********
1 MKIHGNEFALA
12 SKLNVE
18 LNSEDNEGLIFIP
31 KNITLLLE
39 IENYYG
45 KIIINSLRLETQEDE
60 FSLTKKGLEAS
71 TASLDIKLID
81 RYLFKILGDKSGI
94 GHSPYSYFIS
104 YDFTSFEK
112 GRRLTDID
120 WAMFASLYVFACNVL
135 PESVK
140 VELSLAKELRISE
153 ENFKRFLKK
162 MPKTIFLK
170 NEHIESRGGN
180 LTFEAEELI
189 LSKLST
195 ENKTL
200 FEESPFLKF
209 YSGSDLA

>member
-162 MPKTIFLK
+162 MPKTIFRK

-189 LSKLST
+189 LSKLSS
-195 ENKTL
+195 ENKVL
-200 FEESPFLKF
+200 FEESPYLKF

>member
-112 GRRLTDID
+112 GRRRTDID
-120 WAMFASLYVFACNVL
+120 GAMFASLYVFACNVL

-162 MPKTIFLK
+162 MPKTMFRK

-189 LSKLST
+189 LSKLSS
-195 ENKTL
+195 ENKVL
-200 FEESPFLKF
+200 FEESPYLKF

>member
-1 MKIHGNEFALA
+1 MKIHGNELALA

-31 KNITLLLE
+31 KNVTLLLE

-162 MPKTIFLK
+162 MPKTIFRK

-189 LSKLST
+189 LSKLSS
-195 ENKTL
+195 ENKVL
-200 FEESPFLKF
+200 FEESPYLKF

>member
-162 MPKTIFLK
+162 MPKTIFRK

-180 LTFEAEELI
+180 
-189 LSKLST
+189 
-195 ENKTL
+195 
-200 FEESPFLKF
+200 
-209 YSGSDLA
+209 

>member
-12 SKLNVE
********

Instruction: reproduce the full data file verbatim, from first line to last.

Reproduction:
1 MKIHGNEFALA
12 SKLNVE
18 LNSEDNEGLIFIP
31 KNITLLLE
39 IENYYG
45 KIIINSLRLETQEDE
60 FSLTKKGLEAS
71 TASLDIKLID
81 RYLFKILGDKSGI
94 GHSPYSYFIS
104 YDFTSFEK
112 GRRLTDID
120 WAMFASLYVFACNVL
135 PESVK
140 VELSLAKELRISE
153 ENFKRFLKK
162 MPKTIFLK
170 NEHIESRGGN
180 LTFEAEELI
189 LSKLST
195 ENKTL
200 FEESPFLKF
209 YSGSDLA

>member
-162 MPKTIFLK
+162 MPKTIFRK

-189 LSKLST
+189 LSKLSS
-195 ENKTL
+195 ENKVL
-200 FEESPFLKF
+200 FEESPYLKF

>member
-112 GRRLTDID
+112 GRRRTDID
-120 WAMFASLYVFACNVL
+120 GAMFASLYVFACNVL

-162 MPKTIFLK
+162 MPKTMFRK

-189 LSKLST
+189 LSKLSS
-195 ENKTL
+195 ENKVL
-200 FEESPFLKF
+200 FEESPYLKF

>member
-1 MKIHGNEFALA
+1 MKIHGNELALA

-31 KNITLLLE
+31 KNVTLLLE

-162 MPKTIFLK
+162 MPKTIFRK

-189 LSKLST
+189 LSKLSS
-195 ENKTL
+195 ENKVL
-200 FEESPFLKF
+200 FEESPYLKF

>member
-162 MPKTIFLK
+162 MPKTIFRK

-180 LTFEAEELI
+180 
-189 LSKLST
+189 
-195 ENKTL
+195 
-200 FEESPFLKF
+200 
-209 YSGSDLA
+209 

>member
-12 SKLNVE